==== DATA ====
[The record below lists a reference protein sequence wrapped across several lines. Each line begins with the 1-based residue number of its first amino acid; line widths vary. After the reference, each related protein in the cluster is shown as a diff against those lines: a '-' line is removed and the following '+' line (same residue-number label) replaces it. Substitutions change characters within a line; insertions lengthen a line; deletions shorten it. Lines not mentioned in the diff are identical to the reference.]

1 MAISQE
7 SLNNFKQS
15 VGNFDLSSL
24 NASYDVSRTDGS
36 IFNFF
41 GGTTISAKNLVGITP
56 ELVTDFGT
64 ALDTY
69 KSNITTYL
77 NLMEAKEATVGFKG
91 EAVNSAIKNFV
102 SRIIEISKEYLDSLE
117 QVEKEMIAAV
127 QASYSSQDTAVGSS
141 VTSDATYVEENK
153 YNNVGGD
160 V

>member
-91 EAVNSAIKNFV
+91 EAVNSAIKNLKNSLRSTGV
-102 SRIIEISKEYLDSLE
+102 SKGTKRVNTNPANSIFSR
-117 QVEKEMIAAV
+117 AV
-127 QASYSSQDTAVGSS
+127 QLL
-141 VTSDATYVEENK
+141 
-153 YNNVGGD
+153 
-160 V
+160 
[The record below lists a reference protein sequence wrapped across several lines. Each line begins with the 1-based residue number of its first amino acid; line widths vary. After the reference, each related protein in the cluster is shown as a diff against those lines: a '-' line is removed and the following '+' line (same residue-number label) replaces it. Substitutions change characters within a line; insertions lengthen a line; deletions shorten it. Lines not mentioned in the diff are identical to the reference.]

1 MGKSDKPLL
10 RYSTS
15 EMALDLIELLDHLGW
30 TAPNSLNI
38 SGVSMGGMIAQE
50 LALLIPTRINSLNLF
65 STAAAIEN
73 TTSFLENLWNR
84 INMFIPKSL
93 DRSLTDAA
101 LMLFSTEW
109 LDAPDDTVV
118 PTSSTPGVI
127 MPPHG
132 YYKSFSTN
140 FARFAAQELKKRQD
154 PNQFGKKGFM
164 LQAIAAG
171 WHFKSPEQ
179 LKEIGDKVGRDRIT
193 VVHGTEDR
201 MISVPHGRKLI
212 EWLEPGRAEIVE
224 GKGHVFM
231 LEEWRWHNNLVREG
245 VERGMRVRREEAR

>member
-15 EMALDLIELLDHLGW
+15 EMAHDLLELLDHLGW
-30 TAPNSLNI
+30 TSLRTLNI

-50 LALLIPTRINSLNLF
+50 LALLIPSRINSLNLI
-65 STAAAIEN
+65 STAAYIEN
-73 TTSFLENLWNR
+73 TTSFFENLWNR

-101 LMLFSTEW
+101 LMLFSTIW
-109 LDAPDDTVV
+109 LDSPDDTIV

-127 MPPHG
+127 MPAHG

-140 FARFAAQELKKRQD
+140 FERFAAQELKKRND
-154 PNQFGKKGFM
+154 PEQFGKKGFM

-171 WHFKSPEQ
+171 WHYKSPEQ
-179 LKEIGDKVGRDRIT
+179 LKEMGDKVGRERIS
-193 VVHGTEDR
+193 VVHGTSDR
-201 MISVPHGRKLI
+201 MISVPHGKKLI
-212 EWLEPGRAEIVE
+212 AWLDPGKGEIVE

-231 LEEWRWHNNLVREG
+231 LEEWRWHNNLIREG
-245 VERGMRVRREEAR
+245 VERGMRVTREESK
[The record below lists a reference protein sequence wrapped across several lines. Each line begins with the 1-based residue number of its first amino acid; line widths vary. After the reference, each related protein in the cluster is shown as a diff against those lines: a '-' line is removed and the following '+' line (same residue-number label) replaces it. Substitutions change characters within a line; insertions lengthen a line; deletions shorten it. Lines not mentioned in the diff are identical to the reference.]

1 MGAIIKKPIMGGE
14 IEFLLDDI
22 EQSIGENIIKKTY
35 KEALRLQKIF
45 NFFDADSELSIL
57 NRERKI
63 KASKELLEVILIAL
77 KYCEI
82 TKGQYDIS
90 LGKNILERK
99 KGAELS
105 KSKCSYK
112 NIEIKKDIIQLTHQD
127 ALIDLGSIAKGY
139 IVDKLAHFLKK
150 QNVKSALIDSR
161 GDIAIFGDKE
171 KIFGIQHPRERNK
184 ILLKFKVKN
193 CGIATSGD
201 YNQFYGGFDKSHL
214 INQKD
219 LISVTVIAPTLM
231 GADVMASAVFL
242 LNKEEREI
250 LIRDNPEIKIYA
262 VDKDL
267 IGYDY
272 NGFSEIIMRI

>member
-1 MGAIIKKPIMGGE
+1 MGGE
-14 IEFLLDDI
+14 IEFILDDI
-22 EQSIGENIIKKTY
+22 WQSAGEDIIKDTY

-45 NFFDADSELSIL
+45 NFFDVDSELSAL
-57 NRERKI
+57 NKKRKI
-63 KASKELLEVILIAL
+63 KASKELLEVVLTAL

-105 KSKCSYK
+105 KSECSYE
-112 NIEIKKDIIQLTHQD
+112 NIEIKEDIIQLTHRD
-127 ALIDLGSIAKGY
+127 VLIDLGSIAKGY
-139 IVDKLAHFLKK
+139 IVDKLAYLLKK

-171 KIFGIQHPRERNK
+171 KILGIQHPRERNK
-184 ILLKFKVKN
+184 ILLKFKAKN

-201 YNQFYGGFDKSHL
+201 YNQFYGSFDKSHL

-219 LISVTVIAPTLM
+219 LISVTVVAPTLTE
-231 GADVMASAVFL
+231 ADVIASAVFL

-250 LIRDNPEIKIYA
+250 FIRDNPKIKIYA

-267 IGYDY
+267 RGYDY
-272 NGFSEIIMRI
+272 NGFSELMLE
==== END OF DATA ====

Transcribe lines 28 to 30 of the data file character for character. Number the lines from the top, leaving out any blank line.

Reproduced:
-141 VTSDATYVEENK
+141 
-153 YNNVGGD